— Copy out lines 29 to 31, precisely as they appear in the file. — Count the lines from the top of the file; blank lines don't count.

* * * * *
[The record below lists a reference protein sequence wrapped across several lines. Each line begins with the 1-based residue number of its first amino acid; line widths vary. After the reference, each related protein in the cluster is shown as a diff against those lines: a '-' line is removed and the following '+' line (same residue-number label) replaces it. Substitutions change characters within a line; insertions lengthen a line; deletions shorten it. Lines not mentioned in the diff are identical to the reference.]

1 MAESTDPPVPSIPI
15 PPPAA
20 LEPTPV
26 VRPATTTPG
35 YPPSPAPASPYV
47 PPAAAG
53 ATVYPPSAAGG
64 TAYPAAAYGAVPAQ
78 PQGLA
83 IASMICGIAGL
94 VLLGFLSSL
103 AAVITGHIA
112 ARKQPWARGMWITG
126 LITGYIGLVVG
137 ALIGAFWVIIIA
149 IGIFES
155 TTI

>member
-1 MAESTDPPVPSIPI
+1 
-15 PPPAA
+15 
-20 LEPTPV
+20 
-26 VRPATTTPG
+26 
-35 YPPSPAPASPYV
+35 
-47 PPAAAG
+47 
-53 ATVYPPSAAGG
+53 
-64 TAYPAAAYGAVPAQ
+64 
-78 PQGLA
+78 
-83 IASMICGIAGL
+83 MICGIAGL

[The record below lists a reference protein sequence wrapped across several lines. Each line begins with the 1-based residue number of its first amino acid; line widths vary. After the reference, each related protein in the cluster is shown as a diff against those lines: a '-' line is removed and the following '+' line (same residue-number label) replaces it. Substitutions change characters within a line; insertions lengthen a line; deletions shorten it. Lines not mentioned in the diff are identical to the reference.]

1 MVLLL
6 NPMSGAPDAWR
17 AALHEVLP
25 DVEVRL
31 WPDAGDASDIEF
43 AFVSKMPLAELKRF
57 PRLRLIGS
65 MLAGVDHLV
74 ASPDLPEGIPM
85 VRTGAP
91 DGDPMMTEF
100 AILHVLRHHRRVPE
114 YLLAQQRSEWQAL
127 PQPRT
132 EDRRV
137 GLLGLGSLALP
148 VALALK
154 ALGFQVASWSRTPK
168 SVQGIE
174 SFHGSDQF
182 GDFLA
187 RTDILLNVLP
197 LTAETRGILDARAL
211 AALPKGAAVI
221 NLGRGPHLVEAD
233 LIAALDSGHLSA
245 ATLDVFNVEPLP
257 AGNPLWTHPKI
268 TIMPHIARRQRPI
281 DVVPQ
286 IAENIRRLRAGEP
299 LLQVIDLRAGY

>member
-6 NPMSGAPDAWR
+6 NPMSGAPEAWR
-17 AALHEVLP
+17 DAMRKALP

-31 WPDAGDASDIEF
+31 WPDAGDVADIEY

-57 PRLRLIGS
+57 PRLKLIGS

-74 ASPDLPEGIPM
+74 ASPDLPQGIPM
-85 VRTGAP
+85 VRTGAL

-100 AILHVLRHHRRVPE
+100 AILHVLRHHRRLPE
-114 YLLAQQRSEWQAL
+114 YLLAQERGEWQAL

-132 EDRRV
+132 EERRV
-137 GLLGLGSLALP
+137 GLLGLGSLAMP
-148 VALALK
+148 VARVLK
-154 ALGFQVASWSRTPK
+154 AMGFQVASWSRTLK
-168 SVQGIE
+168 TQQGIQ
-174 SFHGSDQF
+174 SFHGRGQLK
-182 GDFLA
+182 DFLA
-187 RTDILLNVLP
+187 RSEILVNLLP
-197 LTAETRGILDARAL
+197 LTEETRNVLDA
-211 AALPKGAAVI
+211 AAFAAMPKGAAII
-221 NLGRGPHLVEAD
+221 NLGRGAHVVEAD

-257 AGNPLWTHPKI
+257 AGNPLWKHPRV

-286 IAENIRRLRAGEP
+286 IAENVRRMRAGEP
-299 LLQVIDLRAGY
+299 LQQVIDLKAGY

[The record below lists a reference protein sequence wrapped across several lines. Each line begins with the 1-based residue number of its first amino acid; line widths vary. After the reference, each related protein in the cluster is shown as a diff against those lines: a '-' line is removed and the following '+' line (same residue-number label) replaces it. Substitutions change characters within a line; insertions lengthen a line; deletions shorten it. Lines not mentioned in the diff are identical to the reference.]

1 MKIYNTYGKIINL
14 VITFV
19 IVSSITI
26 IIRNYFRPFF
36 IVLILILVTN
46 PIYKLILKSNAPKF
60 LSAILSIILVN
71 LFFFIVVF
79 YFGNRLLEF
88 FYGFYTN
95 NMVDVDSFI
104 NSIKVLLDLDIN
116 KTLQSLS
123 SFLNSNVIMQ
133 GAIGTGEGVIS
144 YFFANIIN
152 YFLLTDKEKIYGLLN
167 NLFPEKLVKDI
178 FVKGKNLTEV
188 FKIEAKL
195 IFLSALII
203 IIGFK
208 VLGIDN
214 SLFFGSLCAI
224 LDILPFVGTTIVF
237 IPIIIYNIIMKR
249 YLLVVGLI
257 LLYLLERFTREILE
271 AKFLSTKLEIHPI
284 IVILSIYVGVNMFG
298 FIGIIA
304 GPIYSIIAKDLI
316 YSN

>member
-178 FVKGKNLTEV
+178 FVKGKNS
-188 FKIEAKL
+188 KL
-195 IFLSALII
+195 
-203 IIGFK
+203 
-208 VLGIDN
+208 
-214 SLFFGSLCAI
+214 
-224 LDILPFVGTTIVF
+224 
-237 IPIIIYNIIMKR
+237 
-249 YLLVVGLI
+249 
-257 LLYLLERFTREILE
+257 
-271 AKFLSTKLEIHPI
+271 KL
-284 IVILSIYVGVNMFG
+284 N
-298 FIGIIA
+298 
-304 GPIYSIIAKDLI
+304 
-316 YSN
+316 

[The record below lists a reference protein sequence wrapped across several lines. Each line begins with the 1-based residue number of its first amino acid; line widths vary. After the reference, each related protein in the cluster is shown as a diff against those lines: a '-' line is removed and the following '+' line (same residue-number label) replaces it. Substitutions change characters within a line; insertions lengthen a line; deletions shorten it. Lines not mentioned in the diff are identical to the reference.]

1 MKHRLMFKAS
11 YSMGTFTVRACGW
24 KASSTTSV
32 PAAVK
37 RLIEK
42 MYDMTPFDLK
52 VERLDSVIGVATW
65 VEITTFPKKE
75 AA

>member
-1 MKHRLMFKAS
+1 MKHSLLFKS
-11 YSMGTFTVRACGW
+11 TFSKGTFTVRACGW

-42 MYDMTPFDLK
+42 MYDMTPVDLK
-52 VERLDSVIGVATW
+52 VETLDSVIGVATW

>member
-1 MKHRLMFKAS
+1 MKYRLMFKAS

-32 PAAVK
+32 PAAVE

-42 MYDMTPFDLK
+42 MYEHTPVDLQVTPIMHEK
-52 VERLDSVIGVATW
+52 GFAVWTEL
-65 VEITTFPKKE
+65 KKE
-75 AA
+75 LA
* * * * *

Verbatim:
+35 
-47 PPAAAG
+47 